Early efficacy data from Dallas College show that students who enrolled in Dallas College after successfully completing Texas College Bridge had a higher overall passing percentage than college students who did not participate in Texas College Bridge.
“I was thrilled to see the passing rate of 76.5% for students in English and 89.1% for students in math. It is rewarding to see such high success rates in a population that is considered at-risk, academically speaking. It was nice to be part of a project that produced results to be proud of.”
— Ivan Dole, Dallas College, Professor of English and Developmental English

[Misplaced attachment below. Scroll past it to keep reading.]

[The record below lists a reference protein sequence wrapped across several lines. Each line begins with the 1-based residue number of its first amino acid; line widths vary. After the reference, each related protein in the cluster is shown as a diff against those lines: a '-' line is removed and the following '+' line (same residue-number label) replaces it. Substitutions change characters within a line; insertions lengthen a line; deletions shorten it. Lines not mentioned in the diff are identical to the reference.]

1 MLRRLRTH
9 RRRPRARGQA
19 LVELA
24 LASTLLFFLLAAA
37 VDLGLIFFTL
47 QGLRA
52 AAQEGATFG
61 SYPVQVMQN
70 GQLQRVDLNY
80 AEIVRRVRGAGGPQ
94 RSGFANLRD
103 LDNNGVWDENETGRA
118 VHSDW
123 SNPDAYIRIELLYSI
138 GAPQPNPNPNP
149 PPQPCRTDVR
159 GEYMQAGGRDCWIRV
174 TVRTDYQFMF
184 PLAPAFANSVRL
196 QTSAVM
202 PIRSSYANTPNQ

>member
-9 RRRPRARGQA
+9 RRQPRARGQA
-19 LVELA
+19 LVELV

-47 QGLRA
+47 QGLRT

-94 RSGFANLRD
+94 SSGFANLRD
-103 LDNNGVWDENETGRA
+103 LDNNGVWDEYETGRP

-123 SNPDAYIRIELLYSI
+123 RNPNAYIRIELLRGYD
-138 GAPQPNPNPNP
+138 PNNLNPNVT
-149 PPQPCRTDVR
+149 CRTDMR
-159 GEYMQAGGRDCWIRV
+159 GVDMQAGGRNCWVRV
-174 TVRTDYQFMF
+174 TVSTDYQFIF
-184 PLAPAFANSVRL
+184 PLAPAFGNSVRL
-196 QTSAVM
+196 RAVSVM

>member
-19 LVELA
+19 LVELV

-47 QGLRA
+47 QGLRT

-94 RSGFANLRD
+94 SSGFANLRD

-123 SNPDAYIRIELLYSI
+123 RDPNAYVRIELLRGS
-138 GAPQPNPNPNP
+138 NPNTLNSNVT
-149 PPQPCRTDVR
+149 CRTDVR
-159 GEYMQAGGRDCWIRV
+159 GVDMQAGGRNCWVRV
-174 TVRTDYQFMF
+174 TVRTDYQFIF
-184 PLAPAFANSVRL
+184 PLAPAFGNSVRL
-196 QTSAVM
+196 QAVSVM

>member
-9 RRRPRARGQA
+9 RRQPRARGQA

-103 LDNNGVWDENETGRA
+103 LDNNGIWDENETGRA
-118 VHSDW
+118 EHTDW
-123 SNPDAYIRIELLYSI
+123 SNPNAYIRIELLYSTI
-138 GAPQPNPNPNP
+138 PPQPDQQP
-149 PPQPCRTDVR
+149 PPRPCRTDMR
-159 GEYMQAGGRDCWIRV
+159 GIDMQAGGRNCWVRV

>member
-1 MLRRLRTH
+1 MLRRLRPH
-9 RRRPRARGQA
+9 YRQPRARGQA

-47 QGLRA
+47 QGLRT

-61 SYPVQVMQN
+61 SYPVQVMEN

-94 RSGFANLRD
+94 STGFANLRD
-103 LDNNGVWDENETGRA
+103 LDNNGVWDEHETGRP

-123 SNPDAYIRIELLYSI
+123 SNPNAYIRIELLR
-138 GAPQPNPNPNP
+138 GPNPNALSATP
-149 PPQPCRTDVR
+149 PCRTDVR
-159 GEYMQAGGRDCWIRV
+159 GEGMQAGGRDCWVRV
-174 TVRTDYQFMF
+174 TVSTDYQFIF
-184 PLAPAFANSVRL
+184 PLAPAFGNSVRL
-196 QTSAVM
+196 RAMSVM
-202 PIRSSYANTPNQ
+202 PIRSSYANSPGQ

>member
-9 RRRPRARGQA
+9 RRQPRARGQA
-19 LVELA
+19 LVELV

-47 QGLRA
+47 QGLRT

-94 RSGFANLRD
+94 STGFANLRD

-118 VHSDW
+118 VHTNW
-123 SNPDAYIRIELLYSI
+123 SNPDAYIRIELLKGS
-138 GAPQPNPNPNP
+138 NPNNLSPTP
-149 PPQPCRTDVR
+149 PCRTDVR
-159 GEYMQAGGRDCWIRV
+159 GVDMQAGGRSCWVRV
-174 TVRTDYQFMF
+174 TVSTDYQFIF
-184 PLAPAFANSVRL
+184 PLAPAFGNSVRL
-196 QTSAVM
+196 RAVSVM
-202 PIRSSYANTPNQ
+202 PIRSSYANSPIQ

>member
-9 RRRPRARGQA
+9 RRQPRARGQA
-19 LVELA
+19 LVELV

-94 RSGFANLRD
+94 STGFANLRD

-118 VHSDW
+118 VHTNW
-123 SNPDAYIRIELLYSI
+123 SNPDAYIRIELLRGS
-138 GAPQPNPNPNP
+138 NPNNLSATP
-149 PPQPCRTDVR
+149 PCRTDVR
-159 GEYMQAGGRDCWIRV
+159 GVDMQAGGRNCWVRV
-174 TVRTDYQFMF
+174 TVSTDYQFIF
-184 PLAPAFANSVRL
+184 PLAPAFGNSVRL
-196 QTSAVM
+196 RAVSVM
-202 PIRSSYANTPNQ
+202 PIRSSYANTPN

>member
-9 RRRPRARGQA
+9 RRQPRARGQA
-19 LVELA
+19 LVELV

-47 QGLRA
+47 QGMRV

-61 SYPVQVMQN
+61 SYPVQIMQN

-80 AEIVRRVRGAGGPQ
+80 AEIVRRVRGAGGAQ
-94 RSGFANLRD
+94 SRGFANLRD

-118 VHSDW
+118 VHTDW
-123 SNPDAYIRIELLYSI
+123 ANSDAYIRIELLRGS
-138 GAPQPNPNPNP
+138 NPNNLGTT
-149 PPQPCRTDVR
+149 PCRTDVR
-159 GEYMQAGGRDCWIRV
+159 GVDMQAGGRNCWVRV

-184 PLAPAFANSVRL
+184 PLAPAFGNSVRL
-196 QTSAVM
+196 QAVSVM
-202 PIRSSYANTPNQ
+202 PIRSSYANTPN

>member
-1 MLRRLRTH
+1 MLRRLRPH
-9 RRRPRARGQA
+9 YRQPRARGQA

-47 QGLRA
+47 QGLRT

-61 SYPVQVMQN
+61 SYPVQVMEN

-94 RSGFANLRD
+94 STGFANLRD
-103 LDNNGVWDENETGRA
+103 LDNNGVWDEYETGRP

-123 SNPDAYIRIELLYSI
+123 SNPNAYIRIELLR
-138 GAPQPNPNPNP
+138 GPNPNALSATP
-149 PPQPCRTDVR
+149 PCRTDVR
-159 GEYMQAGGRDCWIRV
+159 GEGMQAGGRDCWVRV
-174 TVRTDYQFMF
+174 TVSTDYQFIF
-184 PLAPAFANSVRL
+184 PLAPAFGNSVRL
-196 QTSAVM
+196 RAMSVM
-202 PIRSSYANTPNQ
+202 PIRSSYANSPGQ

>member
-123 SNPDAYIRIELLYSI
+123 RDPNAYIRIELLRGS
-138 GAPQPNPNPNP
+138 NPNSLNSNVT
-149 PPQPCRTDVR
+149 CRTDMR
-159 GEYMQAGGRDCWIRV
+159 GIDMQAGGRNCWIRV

Nevada State College implemented EdReady as an initial placement diagnostic and as an independent-study remediation option for students to use before they arrived on campus. The placement of new students into college-level math courses increased from 24% to 42%.
"The goal is to remove all of the bottlenecks and give students at least one successful math experience in their lives. Needless to say, we, and our students, are thrilled."
— Dr. Serge Baliff, Assistant Professor of Mathematics, Nevada State College
At the Maricopa Community College District, EdReady is used as a secondary placement measure (the primary measure is high school GPA). The platform is credited with increasing the percentage of students placed into college-level courses from 71% (2018) to 83% (2021) and notable college readiness gains were made among students of color.